When you’re looking at your audio brand, associating yourself with licensed music does have a lot to recommend it and that can extend to the on-hold and in-queue experience of your customers. There’s the bonus that callers recognise the music and there’s all that positive association you’re getting around singers and bands that your customers know and love.
But there are pitfalls as well, so if you are thinking about music for a telephony system, don’t ignore the following traps that could litter your path if you use well known, licensed tracks:
Money, Money, Money
Licensed music requires a licence. Licences cost money. At the time of year that the licence fee invoices start to roll off the presses, consider whether it’s worth it. It depends on the organisation and budget. This is the first thing you should consider is: How much will it cost me to have licensed music and is that justified by the benefits I think I’m getting? Could suitable license free music do the job without the cost?
Hitting the Wrong Note
A great track can be a disaster in the wrong place. Here we're focusing on the mood state of your callers and the line they’re calling. An excellent example was the use by an insurance company of ‘Rescue Me’ by Fontella Bass. A bold, upbeat song that didn’t suit a young lad who’d just had a car accident. As he commented, after waiting on the line for 20 minutes: “Honestly I can say I've never felt quite so alone than during that hold music”.
You can see what someone was thinking: ‘breakdowns… rescues… there’s a link in that’, but it wasn’t right for callers on that line. Think about the motivation and mood of callers and choose music to suit.
Most popular music includes Lyrics. Where there are lyrics, there are meanings, associations and potentially damaging juxtapositions. Spend 5 minutes on Google and the examples will pop out. Take the Rolling Stones: asone commentatornoted, hanging on the line while Mick and the boys complained about a lack of satisfaction, was about the most ironic telephone journey he’d experienced. That’s not the band’s fault, it’s a lack of attention to the lyrical content of the music in relation to where and when it’s being played.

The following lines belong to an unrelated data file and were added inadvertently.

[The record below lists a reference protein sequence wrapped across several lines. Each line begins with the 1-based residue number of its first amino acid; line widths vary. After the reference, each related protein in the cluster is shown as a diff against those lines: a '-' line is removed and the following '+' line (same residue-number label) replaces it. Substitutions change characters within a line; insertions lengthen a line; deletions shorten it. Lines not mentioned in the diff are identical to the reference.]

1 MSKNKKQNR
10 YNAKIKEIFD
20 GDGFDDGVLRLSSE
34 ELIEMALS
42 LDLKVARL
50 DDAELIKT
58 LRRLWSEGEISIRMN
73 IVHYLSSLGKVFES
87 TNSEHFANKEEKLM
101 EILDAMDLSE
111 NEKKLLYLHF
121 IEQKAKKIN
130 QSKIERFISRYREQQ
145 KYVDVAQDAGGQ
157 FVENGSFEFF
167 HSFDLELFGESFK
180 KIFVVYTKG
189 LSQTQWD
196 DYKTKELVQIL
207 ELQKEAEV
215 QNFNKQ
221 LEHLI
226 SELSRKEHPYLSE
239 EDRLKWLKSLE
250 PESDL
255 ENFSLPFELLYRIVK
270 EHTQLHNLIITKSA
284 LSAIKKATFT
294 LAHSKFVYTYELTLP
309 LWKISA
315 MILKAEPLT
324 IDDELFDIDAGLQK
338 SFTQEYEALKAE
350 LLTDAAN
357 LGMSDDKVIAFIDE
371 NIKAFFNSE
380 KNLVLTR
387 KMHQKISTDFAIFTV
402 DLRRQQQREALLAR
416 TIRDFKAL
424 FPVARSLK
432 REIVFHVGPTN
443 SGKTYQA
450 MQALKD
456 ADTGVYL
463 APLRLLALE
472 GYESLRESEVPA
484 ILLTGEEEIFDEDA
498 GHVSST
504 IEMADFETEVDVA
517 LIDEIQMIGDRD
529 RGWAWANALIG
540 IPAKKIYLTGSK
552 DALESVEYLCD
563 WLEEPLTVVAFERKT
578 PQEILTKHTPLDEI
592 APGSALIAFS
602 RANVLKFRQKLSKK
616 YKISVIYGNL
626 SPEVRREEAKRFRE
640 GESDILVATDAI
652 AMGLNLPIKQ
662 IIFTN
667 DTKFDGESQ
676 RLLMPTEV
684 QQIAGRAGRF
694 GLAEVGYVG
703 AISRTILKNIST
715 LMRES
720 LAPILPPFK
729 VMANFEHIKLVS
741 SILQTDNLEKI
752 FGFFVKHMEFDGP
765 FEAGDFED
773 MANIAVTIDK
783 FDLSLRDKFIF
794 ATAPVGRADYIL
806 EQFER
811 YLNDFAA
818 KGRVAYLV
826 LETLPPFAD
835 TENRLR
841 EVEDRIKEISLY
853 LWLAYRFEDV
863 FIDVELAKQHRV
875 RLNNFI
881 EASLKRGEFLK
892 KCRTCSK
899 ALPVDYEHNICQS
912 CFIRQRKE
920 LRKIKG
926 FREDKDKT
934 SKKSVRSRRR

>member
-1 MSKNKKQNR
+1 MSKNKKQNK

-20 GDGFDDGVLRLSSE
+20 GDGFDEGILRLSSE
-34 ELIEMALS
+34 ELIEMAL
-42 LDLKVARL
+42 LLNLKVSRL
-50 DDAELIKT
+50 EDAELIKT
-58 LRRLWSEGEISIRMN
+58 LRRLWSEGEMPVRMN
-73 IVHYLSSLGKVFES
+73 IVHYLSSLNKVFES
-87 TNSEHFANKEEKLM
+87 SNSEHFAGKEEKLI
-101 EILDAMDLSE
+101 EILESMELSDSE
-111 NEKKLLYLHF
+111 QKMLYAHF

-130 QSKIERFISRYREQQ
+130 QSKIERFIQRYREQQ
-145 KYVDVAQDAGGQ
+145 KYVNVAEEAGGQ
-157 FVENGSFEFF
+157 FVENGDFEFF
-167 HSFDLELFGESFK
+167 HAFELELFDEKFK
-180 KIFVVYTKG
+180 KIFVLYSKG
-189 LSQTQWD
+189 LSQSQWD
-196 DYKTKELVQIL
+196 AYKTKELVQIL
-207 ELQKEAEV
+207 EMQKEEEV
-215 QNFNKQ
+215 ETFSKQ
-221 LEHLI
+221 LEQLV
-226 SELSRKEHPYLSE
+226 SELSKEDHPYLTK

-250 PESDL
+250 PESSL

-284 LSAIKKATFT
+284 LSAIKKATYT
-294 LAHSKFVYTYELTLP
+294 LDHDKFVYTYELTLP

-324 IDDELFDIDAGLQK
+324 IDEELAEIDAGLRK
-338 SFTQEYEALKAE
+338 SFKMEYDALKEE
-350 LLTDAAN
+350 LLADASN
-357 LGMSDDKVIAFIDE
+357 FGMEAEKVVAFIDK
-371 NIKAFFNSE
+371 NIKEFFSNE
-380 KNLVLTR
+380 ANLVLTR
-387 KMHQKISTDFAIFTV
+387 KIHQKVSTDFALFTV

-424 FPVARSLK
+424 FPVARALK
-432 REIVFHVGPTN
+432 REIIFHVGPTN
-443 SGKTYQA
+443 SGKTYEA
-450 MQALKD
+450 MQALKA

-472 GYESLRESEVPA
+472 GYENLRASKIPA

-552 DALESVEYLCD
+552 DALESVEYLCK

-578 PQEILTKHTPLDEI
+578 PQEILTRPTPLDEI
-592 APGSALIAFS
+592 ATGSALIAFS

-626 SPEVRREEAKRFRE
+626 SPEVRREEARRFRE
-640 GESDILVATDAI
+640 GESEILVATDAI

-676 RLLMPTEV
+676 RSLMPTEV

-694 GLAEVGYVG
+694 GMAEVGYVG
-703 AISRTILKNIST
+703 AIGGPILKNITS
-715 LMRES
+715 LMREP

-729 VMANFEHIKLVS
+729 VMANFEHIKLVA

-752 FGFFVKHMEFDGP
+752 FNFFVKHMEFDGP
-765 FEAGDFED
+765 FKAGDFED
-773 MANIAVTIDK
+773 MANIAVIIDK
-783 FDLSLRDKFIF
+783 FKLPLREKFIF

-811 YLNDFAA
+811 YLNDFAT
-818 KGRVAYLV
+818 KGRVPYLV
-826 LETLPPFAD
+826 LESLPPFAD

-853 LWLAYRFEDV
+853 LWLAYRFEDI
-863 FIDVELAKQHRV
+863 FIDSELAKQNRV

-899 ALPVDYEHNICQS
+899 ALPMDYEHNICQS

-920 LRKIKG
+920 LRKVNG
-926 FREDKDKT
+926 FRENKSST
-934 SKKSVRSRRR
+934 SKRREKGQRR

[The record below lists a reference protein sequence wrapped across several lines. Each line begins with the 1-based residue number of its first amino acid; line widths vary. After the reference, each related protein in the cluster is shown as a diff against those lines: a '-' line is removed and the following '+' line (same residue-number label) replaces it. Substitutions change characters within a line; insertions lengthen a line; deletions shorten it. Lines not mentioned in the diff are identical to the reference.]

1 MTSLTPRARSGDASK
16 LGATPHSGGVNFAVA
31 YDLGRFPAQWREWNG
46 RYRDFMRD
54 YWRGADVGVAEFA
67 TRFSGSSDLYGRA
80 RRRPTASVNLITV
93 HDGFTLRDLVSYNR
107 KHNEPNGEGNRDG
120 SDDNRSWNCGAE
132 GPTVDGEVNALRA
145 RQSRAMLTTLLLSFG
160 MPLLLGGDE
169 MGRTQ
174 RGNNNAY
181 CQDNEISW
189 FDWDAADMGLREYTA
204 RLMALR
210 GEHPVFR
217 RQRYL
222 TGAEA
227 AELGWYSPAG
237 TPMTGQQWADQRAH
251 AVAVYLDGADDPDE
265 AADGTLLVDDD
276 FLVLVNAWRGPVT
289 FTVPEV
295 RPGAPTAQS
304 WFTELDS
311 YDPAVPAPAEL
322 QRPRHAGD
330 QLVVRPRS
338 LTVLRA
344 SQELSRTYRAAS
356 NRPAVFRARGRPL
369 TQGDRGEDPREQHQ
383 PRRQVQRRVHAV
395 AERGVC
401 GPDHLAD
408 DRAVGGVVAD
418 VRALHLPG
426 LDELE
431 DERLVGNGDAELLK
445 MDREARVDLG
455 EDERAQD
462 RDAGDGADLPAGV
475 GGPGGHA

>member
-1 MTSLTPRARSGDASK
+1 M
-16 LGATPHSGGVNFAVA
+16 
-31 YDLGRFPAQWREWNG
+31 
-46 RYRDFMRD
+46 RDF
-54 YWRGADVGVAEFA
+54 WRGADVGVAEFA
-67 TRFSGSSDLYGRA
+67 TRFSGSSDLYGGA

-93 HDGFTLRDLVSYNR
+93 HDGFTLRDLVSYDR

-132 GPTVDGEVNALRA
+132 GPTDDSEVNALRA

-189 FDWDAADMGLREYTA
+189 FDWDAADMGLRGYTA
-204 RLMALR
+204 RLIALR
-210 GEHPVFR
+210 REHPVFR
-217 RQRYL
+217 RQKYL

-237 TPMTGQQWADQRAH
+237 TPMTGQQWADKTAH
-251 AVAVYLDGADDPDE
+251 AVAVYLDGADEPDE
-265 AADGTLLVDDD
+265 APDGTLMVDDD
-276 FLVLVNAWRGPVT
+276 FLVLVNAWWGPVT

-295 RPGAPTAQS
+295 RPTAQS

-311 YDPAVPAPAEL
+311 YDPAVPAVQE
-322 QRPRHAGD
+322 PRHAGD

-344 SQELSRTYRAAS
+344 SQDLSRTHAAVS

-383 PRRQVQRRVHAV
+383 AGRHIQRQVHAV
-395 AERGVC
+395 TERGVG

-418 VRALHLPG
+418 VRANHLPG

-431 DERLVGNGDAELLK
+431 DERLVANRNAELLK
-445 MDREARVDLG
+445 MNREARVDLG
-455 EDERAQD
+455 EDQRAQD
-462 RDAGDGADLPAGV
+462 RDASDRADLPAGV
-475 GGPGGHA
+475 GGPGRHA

A similar example was Elton John’s ‘Rocket Man’. Surely a ‘safe’ choice, a classic track from a respected artist. Well, yes, but cited by a caller in a Reddit forum, where she particularly enjoyed being placed on-hold just in time to hear “…and it’s gonna be a long, long time…”
So it’s not enough to just look at the title of a track you’re using, you’ll have to drill a little deeper. Be a bit cynical, put yourself in a caller’s shoes and think about the message you might not realise you’re sending.
Rock Star Lifestyles
The Artists you’re playing can be a big plus, if they’re behaving themselves. But if you’re playing licensed music to your customers, you need to be aware who you are playing because they don’t always cover themselves with glory. It was widely reported that particular pop icon apparently spat on his fans from a hotel balcony. Would that be an artist you want your company to be associated with?
Probably not at that precise moment and that’s the point, from one moment to the next, you need to know who’s on your playlist and whether they’ve done anything today that’s massively uncool. Do you know your playlist well enough and are you on top of the news enough to feel comfortable?
So… licensed music. It can be powerful. Just make sure you’ve thought about it before you play it to your callers.
The wealth of License-Free music that is available through PromptVoice could keep you clear of all these potential pitfalls - and save a substantial amount of money into the bargain. The familiarity that comes with recognised music in on-hold experiences might not always be creating the impression that you're hoping for.
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